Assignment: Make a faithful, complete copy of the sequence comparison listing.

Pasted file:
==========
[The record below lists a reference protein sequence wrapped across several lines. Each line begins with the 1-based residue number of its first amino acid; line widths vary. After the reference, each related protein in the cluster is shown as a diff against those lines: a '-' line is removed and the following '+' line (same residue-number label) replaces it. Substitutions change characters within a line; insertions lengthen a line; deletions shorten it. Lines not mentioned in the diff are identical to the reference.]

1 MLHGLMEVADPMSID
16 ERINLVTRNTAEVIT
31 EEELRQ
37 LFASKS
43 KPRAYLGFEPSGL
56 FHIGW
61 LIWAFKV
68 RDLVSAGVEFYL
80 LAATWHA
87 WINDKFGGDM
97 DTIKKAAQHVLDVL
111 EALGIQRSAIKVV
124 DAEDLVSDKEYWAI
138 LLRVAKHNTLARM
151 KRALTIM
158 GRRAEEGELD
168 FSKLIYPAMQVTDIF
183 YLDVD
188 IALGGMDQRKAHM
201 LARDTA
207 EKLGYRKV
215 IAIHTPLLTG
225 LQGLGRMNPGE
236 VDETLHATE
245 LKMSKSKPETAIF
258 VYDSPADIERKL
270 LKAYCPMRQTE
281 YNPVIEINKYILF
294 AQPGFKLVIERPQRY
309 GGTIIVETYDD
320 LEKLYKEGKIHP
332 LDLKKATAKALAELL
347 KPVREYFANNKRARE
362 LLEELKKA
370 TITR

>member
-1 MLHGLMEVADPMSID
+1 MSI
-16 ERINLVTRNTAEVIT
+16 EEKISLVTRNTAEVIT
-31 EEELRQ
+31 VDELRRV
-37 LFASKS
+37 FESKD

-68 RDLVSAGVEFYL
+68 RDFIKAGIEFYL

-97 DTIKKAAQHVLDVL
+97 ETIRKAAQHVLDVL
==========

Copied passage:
[The record below lists a reference protein sequence wrapped across several lines. Each line begins with the 1-based residue number of its first amino acid; line widths vary. After the reference, each related protein in the cluster is shown as a diff against those lines: a '-' line is removed and the following '+' line (same residue-number label) replaces it. Substitutions change characters within a line; insertions lengthen a line; deletions shorten it. Lines not mentioned in the diff are identical to the reference.]

1 MLHGLMEVADPMSID
16 ERINLVTRNTAEVIT
31 EEELRQ
37 LFASKS
43 KPRAYLGFEPSGL
56 FHIGW
61 LIWAFKV
68 RDLVSAGVEFYL
80 LAATWHA
87 WINDKFGGDM
97 DTIKKAAQHVLDVL
111 EALGIQRSAIKVV
124 DAEDLVSDKEYWAI
138 LLRVAKHNTLARM
151 KRALTIM
158 GRRAEEGELD
168 FSKLIYPAMQVTDIF
183 YLDVD
188 IALGGMDQRKAHM
201 LARDTA
207 EKLGYRKV
215 IAIHTPLLTG
225 LQGLGRMNPGE
236 VDETLHATE
245 LKMSKSKPETAIF
258 VYDSPADIERKL
270 LKAYCPMRQTE
281 YNPVIEINKYILF
294 AQPGFKLVIERPQRY
309 GGTIIVETYDD
320 LEKLYKEGKIHP
332 LDLKKATAKALAELL
347 KPVREYFANNKRARE
362 LLEELKKA
370 TITR

>member
-1 MLHGLMEVADPMSID
+1 MSI
-16 ERINLVTRNTAEVIT
+16 EEKISLVTRNTAEVIT
-31 EEELRQ
+31 VDELRRV
-37 LFASKS
+37 FESKD

-68 RDLVSAGVEFYL
+68 RDFIKAGIEFYL

-97 DTIKKAAQHVLDVL
+97 ETIRKAAQHVLDVL